When I started learning 'Event Based Programming', I had to unlearn the techniques of traditional sequential programming. I couldn't learn event based programming with the mindset of sequential programming. That was my first explicit unlearning experience.
Learning is expensive and time consuming. But many learning is within a context of business, society, and technology. When these context changes, that learning should be unlearnt too (and new ones should be learnt). Even when the context changes, we continue to hold on to what we learnt.
Take for instance, women's place in Indian societies. Indian women have gone to space, ruled (and ruling) the country, head companies but still Indian families don't unlearn their traditions of 'girls should stay home and be subjected to men.'
Or take the obsession of the developed nations with protectionism. They are still entrenched with 'west supremacy' that they learnt ages ago. When will they unlearn it?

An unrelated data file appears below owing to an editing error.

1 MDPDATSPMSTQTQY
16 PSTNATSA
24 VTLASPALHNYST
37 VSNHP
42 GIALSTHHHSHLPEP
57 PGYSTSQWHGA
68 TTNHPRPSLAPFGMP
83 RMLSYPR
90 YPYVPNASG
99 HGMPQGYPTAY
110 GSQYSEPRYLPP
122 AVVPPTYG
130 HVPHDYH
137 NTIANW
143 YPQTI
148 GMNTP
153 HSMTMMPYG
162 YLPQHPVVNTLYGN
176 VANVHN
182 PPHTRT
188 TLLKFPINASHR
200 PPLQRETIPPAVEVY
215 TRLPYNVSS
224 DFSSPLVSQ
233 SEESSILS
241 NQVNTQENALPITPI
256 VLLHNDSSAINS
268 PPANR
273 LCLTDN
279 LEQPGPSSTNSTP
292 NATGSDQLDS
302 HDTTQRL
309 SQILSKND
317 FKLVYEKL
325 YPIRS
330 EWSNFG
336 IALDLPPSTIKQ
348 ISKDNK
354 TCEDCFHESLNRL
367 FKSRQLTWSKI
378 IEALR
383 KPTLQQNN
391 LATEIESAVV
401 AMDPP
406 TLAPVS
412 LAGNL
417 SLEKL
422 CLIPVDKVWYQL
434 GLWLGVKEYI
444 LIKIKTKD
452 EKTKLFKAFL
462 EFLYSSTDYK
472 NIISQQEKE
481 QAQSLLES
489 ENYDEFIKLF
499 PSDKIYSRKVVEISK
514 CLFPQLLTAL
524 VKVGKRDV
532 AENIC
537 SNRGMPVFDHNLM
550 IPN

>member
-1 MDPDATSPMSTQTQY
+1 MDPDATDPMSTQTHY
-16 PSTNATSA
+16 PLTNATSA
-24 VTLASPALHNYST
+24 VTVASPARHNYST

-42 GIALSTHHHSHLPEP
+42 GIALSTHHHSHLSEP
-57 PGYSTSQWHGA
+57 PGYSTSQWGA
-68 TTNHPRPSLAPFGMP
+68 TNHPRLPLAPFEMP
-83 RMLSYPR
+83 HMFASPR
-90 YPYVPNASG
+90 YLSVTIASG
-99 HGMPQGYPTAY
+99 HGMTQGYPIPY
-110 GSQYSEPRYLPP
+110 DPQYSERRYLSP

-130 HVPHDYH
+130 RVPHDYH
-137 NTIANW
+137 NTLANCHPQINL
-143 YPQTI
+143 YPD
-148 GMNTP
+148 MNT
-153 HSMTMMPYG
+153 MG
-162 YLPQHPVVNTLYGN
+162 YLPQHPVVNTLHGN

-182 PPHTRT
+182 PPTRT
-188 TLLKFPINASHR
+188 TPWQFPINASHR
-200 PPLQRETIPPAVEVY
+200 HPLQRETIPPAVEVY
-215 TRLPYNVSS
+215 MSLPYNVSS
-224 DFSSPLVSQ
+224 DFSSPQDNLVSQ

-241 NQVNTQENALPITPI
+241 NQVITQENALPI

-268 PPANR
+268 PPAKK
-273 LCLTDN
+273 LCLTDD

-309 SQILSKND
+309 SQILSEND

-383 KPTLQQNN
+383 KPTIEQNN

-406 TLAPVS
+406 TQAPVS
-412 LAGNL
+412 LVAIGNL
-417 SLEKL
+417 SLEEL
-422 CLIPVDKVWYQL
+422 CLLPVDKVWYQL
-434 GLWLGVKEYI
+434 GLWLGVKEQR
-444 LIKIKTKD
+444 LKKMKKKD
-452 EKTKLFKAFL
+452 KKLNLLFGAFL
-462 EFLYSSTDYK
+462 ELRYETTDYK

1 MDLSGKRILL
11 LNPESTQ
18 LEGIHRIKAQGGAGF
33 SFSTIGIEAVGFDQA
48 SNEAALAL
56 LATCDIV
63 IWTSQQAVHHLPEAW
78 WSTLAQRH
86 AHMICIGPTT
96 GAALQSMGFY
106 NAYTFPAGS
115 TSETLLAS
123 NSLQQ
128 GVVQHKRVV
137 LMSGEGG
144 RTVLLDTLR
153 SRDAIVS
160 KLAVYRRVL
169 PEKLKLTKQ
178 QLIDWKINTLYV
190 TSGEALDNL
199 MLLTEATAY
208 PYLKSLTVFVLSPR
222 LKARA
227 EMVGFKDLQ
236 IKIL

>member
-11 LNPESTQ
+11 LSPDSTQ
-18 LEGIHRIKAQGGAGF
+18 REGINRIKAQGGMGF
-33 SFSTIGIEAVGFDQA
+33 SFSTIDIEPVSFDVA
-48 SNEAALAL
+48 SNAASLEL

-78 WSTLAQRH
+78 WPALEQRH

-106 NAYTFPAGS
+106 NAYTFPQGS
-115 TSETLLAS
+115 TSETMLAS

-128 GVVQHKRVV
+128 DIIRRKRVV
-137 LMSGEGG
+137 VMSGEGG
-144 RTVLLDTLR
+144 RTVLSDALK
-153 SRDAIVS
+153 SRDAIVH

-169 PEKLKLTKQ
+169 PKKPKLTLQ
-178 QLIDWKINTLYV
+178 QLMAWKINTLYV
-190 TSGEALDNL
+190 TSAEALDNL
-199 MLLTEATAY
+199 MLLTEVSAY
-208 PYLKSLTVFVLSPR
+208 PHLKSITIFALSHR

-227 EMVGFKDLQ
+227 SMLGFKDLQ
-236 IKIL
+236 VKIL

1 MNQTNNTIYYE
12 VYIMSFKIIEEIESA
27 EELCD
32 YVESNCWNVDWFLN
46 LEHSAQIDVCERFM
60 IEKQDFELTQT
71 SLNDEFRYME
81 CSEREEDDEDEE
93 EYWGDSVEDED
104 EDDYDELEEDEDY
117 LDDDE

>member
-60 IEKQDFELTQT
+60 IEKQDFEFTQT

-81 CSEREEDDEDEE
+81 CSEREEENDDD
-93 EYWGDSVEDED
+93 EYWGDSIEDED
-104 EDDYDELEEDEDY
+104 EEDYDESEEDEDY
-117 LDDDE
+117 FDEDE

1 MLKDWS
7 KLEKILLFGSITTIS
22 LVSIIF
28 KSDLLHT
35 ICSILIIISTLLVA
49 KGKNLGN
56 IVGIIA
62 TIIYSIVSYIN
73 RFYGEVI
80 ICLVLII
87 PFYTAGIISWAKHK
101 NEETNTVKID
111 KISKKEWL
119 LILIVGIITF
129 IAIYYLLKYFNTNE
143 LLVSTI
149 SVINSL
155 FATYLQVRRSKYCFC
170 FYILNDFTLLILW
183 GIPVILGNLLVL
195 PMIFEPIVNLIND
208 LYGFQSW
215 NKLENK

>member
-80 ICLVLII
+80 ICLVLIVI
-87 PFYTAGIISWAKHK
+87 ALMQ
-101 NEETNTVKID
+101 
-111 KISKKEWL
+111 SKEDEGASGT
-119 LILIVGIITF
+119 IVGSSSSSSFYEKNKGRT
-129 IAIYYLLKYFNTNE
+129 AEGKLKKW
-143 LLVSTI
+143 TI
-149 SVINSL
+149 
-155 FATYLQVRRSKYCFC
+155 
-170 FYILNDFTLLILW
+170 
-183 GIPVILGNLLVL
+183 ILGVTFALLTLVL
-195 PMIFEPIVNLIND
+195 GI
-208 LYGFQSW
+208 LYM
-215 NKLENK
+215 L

Or the teaching of the gurus of process and frameworks. They continue to teach that by establishing processes, people can be replaced easily. When will they unlearn 'people can be replaced' and learn 'processes can be replaced; but not people.'
When we learn something and seen it working, we can be attached to it long after it is useful. We need to constantly evaluate and validate what we learnt about us, business, society, nation and universe as a whole. If any of our past learning is no more relevant, we should be willing to unlearn.
Visa founder Dee Hock said it best: “The problem is never how to get new, innovative thoughts into your mind, but how to get the old ones out.”
Are you struggling to get the old ideas out?